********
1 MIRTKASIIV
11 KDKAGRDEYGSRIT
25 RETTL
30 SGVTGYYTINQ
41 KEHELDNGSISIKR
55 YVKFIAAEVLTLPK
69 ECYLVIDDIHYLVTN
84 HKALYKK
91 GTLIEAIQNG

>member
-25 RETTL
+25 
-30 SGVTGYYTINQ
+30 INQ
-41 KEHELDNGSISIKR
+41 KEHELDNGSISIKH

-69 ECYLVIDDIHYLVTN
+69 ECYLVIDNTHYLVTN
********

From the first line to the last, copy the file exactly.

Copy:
1 MIRTKASIIV
11 KDKAGRDEYGSRIT
25 RETTL
30 SGVTGYYTINQ
41 KEHELDNGSISIKR
55 YVKFIAAEVLTLPK
69 ECYLVIDDIHYLVTN
84 HKALYKK
91 GTLIEAIQNG

>member
-25 RETTL
+25 
-30 SGVTGYYTINQ
+30 INQ
-41 KEHELDNGSISIKR
+41 KEHELDNGSISIKH

-69 ECYLVIDDIHYLVTN
+69 ECYLVIDNTHYLVTN